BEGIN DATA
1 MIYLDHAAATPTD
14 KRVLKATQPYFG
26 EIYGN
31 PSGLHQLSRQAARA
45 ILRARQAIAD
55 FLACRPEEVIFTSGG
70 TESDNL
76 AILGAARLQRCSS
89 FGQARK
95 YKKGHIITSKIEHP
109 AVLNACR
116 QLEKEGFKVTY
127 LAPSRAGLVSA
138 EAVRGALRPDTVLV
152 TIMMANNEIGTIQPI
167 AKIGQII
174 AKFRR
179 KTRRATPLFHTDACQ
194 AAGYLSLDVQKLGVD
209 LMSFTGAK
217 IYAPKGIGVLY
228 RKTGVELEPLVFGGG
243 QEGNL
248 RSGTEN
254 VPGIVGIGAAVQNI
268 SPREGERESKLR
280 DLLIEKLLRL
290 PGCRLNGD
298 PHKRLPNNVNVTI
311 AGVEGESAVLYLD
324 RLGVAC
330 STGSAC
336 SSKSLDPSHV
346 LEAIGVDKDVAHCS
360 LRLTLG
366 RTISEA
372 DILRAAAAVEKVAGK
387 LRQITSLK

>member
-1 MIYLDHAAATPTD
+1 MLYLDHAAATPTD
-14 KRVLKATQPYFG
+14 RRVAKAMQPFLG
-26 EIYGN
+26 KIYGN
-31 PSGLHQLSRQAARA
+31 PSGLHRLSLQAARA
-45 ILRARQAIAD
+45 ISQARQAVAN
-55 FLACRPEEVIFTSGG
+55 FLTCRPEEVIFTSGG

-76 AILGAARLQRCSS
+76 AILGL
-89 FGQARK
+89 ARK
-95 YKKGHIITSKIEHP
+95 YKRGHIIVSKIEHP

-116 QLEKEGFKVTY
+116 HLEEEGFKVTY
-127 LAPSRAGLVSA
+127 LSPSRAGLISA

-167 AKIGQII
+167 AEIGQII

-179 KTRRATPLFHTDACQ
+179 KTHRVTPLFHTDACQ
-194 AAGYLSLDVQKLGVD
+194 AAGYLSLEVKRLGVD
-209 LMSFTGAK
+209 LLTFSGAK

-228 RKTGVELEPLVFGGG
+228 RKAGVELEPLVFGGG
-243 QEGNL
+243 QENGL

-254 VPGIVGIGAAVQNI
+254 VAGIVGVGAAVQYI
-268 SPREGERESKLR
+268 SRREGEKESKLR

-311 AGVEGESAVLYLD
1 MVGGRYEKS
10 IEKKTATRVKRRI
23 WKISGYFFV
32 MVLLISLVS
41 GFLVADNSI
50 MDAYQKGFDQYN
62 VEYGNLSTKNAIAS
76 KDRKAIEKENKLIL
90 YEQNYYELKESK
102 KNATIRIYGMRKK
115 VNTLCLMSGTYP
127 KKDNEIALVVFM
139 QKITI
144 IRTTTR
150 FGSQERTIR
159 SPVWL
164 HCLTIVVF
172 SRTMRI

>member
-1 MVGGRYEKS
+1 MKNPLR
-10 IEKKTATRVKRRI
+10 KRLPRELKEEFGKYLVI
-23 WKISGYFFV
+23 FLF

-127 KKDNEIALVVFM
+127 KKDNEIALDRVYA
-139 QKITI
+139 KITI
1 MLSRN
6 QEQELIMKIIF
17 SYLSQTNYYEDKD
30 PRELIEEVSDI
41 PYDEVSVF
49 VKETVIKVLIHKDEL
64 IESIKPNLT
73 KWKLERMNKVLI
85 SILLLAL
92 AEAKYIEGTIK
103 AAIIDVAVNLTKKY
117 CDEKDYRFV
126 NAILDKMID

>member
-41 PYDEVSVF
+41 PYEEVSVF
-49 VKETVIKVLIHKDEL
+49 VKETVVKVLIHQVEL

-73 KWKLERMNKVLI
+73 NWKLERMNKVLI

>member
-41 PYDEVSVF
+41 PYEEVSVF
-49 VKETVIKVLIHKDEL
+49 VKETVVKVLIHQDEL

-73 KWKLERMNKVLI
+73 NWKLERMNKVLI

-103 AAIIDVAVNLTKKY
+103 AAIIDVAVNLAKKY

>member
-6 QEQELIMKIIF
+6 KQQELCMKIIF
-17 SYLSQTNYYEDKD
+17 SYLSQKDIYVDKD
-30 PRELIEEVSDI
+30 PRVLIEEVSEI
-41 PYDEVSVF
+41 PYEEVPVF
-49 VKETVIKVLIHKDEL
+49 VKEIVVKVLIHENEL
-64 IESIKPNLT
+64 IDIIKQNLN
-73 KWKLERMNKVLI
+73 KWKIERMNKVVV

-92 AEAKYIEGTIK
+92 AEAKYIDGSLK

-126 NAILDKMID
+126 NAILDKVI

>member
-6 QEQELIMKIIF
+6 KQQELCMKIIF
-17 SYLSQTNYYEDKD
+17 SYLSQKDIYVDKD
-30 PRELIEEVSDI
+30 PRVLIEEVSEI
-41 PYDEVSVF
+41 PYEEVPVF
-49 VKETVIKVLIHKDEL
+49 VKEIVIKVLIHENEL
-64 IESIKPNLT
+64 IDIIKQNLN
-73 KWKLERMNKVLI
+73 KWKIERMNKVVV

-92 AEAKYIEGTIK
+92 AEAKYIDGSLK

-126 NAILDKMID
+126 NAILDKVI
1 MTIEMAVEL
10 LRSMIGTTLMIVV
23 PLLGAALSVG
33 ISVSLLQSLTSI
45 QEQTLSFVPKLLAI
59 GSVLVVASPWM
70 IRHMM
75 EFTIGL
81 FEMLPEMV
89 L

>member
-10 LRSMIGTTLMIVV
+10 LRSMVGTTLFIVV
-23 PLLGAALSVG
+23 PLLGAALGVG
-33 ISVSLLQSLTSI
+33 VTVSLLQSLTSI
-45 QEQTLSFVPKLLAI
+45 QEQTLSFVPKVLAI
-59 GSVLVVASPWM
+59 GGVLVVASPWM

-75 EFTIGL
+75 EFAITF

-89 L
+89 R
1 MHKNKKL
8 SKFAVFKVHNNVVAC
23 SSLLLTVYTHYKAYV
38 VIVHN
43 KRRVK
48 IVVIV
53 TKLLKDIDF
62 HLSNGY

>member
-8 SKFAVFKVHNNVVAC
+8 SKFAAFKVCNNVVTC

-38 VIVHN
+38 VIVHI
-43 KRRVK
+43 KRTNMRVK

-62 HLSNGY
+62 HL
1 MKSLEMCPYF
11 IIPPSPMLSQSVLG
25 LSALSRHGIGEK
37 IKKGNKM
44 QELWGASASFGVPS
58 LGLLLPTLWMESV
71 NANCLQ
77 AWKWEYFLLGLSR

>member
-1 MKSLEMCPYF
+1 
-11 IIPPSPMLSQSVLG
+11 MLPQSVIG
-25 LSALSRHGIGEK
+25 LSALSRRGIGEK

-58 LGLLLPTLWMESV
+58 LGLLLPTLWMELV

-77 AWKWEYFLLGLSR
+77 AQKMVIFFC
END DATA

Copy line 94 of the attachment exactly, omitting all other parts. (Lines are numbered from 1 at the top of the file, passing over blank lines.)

159 SPVWL